For decades I’ve taught accurate colour matching, first in an industrial setting to the staff of printing companies and, more recently in the past almost twenty years, to botanical artists. And in all these colour-focused years I’ve learned a key truth about people and colour; colour is always subjective and often controversial. In many cases, intensely so!
And the subjective aspect is fine and to be expected. Colour readily evokes energy and emotion in all of us. After all, we have our colour favorites in our clothes, our possessions, and even our cars. And therefore, not surprisingly, in what we choose to use as botanical artists.
The first thing I tell both aspiring and experienced botanical artists is that there are no “rules”. There are however plenty of theories. In this regard you can start with Sir Isaac Newton’s colour spectrum and continue all the way to contemporary times heavily influenced by the digital era. So where do you turn to for guidance in botanical art colours?
My answer is always to start by looking inward to decide for yourself what works for you in your own unique environment. Refine and limit your choices to a working, though not overly-restrictive palette, after understanding some basic technical facts. You need to know about the pigment content, the degree of opacity and transparency, colour shifts, and toxicity, to name just a few.
Seek these facts from reliable sources—not from the personal choices of other artists or artists-turned-teachers. These vary from artist to artist and even from teacher to teacher. Stop buying colours just because well-known artists use them. I suggest that you review your colour palette with you in mind. One artist who followed my suggestion found that she had 65 tubes of different colours collected over years of attending classes and conferences! By way of comparison, I have about 15 in my palette.
When you’ve decided on a palette that works for you, develop a working colour memory that removes colour choice confusion. Gain success through clarity, your way. You are as entitled to be subjective about your botanical art colour choices as the next artist. But expect to review and refine your colour choices from time to time as colour technology evolves.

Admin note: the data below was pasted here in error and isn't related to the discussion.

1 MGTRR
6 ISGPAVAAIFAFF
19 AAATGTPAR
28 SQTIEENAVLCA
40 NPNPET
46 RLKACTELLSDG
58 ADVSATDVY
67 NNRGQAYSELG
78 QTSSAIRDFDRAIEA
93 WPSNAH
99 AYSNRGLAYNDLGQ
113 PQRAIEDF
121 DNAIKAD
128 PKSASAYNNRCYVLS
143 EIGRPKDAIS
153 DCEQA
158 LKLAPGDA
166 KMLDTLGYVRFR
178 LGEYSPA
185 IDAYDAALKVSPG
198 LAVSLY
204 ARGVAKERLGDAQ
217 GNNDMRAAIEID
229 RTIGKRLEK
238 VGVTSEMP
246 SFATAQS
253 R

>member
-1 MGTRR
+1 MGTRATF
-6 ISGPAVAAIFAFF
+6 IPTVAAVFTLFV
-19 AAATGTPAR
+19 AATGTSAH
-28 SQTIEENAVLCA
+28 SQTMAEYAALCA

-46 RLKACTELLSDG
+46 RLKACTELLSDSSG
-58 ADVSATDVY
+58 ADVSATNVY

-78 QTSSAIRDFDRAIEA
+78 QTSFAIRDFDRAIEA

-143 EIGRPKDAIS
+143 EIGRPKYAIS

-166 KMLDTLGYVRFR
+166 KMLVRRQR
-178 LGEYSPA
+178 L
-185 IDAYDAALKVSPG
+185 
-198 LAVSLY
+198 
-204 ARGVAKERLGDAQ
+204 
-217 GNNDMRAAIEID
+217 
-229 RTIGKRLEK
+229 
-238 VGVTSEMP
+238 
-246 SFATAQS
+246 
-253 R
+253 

Are the technical facts I mentioned above readily available? Yes indeed. You need to know how and where to find them. It’s not hard in this digital era. I like to offer artists reliable references without my own personal choices getting in the way. In spite of that though, artists often ask for my palette preferences. To that end I readily share in workshops and e-booklets what I use in my own practice. However, I always caution that my personal palette will be provided with a date as colour technology continues to evolve.
That brings me to the controversial aspect of botanical art colour choices. When it comes to choosing a palette for watercolour, things can become surprisingly heated. It’s not difficult to raise the hackles of some teachers and artists about the colour choices and theories they choose to adopt. I know it sounds silly, but it’s real. It’s so real that I have been blocked by some well-known botanical artists on social media over this very topic! One artist has gone so far as to block me from viewing her website. Until very recently I didn’t even know that this was possible! I’m more surprised and amused than bothered. As I noted at the beginning, some artists are intensely protective of their colour choices—some apparently to the point of paranoia.
My next e-booklet, Picking a Palette, will soon be in the bookstore on this site. It aims to remove some of the crazy myths and misinformation about botanical art colours. It will present you with facts, options, and ways to test pigment. I want to make sure that you go down a path that will take you to good choices for you.